Check out the Explore Our Seaside website.

The Nature Conservancy manages the barrier islands off the coast of the Eastern Shore of Virginia and is known as the Virginia Coast Reserve.

Sandpiper forages in the tide line. "The barrier islands shelter more than 250 species of raptors, songbirds, and shorebirds, which find food in the adjacent bays and salt marshes. "

It is very important if you are visiting the islands to be respectful of the protected wildlife and the fragile habitat. 

Most Conservancy owned islands are open to the public for low-impact, non-commercial, recreational day use, such as hiking, bird watching, surf fishing and photography.

Please note: Dogs are not allowed on the Virginia Coast Reserve barrier islands due to the nesting birds who lay their eggs in the sand and dunes. 

"People using the beaches during the breeding season present an additional challenge to beach nesting birds and may unknowingly impact the birds’ chances of success. Someone wandering through a nesting area may accidentally step on well camouflaged eggs or chicks. Dogs can quickly find and destroy nests or chase young birds. Additionally, people and pets venturing too close to nesting sites cause adult birds to leave their nests, exposing chicks and eggs to predators or excessive temperatures. Trash left in nesting areas attracts raccoons and gulls, and places the birds in greater danger of being discovered by predators." 
-From the Virginia Barrier Islands Beach Nesting Birds Brochure


Hours: Daily ½ hour before sunrise to ½ hour after sunset.

For more details on the visitation policy, seasonal restrictions and other important information to know before you go please visit:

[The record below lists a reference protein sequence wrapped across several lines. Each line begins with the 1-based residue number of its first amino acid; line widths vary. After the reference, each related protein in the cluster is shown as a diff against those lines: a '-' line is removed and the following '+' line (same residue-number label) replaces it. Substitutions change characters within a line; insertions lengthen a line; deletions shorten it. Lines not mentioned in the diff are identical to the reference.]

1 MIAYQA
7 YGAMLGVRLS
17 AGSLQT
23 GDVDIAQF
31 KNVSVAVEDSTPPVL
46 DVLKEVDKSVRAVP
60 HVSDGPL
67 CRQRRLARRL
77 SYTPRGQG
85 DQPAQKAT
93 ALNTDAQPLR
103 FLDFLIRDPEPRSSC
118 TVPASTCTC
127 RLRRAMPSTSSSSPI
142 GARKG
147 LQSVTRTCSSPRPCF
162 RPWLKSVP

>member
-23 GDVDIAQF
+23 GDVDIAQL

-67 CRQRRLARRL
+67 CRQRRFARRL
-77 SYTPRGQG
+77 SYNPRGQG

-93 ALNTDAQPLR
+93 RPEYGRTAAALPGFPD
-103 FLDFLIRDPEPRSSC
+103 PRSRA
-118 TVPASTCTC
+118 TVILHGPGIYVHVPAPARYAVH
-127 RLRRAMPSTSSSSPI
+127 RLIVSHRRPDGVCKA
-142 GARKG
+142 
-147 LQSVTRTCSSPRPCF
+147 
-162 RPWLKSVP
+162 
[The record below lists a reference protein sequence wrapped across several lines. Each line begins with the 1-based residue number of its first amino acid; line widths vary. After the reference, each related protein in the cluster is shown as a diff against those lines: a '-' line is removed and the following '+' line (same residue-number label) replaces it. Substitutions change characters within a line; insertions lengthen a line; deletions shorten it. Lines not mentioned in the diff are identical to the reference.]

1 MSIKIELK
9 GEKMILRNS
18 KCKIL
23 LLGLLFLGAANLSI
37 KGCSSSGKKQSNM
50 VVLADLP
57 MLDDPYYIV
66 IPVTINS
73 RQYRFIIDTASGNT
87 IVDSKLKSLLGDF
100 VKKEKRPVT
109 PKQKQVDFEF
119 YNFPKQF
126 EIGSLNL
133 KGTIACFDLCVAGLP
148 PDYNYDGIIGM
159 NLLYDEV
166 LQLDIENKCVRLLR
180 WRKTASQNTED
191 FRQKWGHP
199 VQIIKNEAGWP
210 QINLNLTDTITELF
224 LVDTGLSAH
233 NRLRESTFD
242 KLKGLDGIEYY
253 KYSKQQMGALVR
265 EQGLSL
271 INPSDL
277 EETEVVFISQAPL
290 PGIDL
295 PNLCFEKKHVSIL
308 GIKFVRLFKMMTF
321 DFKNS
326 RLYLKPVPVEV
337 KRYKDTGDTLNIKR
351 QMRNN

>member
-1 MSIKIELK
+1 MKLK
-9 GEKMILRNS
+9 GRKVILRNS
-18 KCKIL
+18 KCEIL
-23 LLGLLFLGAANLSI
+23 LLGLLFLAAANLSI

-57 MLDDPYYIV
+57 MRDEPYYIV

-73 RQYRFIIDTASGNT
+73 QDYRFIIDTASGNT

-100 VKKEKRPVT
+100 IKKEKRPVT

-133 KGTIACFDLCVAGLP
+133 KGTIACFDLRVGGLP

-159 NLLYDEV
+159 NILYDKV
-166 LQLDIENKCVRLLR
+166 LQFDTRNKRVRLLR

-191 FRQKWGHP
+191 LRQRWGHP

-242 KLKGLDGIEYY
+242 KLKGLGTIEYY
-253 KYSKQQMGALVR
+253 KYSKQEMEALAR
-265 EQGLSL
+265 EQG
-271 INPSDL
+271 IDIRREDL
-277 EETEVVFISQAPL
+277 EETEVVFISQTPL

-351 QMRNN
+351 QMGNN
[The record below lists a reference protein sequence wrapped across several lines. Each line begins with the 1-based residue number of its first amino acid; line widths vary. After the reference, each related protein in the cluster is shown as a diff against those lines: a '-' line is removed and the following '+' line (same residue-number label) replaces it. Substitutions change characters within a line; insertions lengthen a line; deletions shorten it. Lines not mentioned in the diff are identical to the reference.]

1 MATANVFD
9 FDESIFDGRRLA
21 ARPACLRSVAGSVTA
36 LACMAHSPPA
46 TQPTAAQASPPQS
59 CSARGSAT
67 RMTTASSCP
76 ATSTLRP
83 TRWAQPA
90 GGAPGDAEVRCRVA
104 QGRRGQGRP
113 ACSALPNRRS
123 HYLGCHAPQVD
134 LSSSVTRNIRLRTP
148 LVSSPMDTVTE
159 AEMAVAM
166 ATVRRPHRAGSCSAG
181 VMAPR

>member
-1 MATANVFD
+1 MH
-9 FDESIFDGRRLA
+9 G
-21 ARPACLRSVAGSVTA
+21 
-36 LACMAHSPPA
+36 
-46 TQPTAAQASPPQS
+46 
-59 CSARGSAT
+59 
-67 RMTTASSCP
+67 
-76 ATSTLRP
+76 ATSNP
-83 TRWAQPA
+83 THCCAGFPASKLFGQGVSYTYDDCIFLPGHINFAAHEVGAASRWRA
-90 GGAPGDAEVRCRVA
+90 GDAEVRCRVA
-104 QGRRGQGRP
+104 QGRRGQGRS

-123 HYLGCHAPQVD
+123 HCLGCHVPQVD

Virginia Coast Reserve Barrier Islands website. 



The Shifting Sands of the Barrier Islands

In the video below, Captain Rick Kellam of Broadwater Bay Ecotours speaks to The Virginian Pilot about the changing Barrier Islands of the Eastern Shore. Captain Kellam is "a guide, naturalist, author, historian, and descendant of the inhabitants of these extraordinary islands." 

Read the full article Some Virginia barrier islands are shrinking by the day: "You can just feel it" by Dave Mayfield and published in The Virginian-Pilot on March 2, 2017




Tide and Time Wait for No Man

Houses on Cedar Island wash away into the sea.


The Barrier Islands are constantly transformed by wind and waves and shifting sands.  They are a great place for a day trip but are not a stable place to put a home.

Read about "The Last House on Cedar Island Slips into the Sea,"  and how a plan to make the Barrier Islands into the next Ocean City was foiled. "The Last House on Cedar Island Slips into the Sea," was written by Rona Kobell and published in Bay Journal on December 2, 2014. 

These houses on Cedar Island were built on solid ground until the shifting sands and tide claimed them. Source: usgs.gov


 Another interesting resource about the geology of the barrier islands and the changes over time can be found at http://www.virginiaplaces.org/geology/barrier.html. 
 See the Fisherman's Island morph over time with the 
Google Earth Engine Timelapse

Fisherman's Island off the Southern Tip of the Eastern Shore can be seen in this aerial photo along with CAPE CHARLES, ADAMS ISLAND, SMITH ISLAND, MYRTLE ISLAND, SHIP SHOAL ISLAND, WRECK ISLAND, MOCKHORN ISLAND, and the CHESAPEAKE BAY. Source: nasa.gov Gateway to Astronaut Photography of Earth taken by the ISSO. Photo ID #ISS059-E-18883 

Watermen head in from the Barrier Islands
Watermen head in from the Barrier Islands toward Oyster Harbor. 
Photo credit: Richard Wiseman